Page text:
Our County History
by County Historian Marion W. Coplen

In our last column we referred to a 1911 historical publication which contained biographies of many Kosciusko citizens of that day. Sketches of the lives of nearly all of the Warsaw city officials are included in this history. In 1911 Benjamin F. Richardson was mayor of Warsaw, Charles B. Moon was city marshal and fire chief, Frank T. Webb was city clerk, and the five councilmen were William Calvin Cronin, J. G. Calvert, Patrick J. Scollard, William H. Bennet and R. J. Roberds. Most of these officials had been elected to office in 1910. Al of them were Republicans with the exception of Scollard who was a Democrat.

The period of years around 1911 was very important in the history of Warsaw. Many civic improvements, such as paving of streets, better lighting, etc., were being made at the time. For the most part these city officials were progressive in thought and were eager to further the material advancement of the city.

Charles B. Moon had a long and distinguished career as a police officer and sheriff. He served on the police force for 16 years before being appointed marshal in 1910. He won the Carnegie medal and $1,000 for his daring effort to save the lives of J. V. Godman and William H. Funk, city employees who were overcome by sewer gas in the North Buffalo street lift-well in 1904. Moon also served as fire chief for a number of years.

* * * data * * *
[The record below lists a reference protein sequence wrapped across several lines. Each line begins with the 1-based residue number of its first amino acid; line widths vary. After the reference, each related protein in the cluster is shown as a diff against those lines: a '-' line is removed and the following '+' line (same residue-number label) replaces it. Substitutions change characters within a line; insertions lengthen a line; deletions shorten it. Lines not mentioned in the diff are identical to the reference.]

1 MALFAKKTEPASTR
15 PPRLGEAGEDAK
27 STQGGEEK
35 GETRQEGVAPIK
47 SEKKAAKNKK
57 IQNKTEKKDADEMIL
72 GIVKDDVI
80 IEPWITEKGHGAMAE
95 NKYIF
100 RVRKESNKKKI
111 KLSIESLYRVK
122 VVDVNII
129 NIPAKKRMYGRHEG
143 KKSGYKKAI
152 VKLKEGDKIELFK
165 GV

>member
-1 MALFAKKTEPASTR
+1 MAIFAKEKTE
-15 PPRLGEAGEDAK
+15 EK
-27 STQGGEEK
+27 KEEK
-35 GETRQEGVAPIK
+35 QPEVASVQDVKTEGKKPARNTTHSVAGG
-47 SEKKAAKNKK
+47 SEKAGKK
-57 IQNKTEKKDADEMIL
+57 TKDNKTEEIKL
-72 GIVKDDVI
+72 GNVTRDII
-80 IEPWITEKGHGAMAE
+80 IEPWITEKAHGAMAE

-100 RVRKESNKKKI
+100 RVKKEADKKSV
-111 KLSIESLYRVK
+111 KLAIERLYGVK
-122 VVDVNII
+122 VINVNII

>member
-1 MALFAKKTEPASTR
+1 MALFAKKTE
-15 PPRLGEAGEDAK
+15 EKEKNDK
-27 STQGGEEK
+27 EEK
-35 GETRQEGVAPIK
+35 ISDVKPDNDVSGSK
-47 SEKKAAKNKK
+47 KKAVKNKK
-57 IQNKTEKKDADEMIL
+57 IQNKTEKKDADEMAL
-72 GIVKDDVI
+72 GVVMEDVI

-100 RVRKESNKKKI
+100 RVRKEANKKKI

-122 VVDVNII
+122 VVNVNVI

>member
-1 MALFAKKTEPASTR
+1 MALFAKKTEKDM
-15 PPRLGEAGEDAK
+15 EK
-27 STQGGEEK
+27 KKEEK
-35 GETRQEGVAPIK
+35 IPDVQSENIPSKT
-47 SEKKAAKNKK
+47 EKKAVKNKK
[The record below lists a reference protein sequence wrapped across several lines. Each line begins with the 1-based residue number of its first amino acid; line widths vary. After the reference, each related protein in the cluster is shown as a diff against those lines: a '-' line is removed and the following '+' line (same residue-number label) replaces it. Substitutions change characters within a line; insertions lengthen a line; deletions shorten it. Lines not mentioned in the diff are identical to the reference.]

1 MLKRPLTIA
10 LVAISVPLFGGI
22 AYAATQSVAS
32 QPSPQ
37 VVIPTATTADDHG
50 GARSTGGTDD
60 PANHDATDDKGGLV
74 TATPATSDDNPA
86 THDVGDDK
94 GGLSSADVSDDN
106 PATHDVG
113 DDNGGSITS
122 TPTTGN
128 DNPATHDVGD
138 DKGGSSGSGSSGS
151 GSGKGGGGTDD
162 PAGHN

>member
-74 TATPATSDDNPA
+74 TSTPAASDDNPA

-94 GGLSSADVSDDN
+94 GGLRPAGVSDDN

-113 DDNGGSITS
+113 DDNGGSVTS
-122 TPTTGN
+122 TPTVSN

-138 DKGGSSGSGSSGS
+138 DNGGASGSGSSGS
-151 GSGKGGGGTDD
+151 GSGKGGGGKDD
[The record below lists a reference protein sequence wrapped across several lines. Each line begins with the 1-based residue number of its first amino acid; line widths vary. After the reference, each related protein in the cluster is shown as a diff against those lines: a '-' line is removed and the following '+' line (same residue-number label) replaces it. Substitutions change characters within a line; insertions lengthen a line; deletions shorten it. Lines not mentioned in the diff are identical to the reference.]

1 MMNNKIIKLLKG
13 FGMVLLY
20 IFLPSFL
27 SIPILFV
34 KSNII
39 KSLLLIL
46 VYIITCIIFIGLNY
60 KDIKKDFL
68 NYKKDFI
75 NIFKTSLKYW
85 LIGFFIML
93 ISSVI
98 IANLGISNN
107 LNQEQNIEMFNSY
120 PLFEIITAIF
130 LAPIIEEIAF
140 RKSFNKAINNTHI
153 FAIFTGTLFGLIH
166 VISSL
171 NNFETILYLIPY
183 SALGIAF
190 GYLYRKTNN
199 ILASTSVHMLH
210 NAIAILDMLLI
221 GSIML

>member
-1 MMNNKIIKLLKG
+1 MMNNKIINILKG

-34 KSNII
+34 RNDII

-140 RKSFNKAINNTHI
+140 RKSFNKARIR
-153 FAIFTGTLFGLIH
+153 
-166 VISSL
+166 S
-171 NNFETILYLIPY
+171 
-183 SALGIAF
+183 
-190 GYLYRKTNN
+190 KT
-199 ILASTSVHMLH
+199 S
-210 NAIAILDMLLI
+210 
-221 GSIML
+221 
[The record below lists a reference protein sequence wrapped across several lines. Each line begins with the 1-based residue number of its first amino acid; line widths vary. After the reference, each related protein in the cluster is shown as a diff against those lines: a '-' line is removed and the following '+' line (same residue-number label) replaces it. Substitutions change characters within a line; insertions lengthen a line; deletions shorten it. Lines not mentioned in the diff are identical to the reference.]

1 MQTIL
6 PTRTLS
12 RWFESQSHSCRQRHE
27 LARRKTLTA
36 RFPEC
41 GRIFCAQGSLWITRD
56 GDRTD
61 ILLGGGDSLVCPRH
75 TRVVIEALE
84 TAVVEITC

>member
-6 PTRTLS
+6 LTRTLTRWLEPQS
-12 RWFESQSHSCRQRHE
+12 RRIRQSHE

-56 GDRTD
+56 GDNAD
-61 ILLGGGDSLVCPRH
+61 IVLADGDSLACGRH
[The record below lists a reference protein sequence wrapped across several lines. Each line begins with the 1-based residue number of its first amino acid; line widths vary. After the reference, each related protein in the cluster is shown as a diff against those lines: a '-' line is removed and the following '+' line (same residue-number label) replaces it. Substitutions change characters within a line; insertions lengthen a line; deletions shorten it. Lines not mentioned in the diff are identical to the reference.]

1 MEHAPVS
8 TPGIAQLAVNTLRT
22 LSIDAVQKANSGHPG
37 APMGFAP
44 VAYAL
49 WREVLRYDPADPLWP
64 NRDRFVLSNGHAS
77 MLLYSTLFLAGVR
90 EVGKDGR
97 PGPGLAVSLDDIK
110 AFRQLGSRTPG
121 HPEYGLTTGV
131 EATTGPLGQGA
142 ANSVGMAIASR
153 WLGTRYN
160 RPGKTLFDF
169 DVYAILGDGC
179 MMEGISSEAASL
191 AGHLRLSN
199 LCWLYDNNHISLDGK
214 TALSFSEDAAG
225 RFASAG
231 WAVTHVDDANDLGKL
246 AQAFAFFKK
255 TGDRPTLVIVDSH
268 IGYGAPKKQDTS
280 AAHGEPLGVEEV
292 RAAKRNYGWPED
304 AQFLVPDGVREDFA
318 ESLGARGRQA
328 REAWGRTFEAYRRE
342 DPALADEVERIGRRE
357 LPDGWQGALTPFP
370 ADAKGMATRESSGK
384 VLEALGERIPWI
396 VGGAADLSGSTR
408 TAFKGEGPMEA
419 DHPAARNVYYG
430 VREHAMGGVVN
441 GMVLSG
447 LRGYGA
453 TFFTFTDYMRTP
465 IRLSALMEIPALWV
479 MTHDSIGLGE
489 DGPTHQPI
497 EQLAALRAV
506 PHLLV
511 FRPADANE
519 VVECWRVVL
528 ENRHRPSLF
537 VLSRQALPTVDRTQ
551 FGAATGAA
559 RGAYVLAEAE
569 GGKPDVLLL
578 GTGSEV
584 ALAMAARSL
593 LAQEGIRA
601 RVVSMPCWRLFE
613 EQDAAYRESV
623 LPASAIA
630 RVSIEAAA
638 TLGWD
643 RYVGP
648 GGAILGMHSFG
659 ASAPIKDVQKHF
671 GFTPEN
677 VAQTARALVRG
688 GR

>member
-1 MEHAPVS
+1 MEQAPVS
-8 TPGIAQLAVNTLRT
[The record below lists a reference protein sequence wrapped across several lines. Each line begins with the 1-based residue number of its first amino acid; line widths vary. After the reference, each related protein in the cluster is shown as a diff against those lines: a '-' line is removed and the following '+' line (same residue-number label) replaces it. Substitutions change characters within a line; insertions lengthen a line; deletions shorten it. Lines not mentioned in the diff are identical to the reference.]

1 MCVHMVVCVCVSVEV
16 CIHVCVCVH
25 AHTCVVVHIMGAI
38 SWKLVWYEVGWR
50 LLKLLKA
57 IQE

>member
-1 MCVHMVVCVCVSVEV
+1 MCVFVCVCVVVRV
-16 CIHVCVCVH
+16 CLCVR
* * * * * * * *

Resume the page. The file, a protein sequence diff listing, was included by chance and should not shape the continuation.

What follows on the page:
City Clerk Frank T. Webb was born and educated in Warsaw, and for 12 years had operated a jewelry store in Milford. Returning to Warsaw he was elected city clerk in 1909.

Councilman Cronin was a newspaper man, having been associated with the Daily Times and Northern Indianian in 1902. J. G. Calvert was a Warsaw merchant; Scollard and his two brothers, Jack and Tom, ran the Brunswick Billiard and Pool Parlors at 210 South Buffalo Street. Councilman Bennett was the oldest of the city officials, having been born in Plain township in 1841. A Civil War veteran who had been on Sherman's March to the Sea, Bennett had moved to Warsaw from his farm home in 1870. Roberds, the fifth councilman, was engaged in the cigar and tobacco business in the city.

Warsaw Times-Union Sat. Nov. 7, 1953